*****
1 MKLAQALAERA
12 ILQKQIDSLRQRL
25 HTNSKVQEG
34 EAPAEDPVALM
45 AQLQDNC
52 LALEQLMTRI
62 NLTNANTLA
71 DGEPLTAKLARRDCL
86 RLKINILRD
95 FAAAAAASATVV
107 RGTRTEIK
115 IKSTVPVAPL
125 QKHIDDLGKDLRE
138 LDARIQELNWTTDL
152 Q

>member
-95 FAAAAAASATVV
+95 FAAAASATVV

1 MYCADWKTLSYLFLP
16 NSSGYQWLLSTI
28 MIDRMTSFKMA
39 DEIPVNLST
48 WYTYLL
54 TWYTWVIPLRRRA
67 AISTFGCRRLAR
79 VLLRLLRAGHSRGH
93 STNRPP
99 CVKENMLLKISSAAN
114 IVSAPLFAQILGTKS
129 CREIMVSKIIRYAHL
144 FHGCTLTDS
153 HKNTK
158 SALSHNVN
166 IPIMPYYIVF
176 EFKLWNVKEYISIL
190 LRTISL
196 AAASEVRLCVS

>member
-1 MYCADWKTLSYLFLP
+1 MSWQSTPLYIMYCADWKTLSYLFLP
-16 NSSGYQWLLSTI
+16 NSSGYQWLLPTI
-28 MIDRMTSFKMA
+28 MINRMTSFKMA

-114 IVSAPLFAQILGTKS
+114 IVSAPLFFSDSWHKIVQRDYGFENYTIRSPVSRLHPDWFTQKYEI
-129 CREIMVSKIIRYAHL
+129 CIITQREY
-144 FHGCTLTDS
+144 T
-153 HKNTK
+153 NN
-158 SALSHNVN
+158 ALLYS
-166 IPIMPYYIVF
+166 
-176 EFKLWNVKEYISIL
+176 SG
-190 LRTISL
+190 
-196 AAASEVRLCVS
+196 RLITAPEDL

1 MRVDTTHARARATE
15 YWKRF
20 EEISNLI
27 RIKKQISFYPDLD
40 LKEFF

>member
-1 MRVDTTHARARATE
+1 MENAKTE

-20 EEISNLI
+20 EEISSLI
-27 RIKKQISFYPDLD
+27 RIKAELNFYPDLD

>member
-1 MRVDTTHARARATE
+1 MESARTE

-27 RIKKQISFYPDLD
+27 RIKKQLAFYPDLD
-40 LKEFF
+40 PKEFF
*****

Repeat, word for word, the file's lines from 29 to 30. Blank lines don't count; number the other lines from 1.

114 IVSAPLFAQILGTKS
129 CREIMVSKIIRYAHL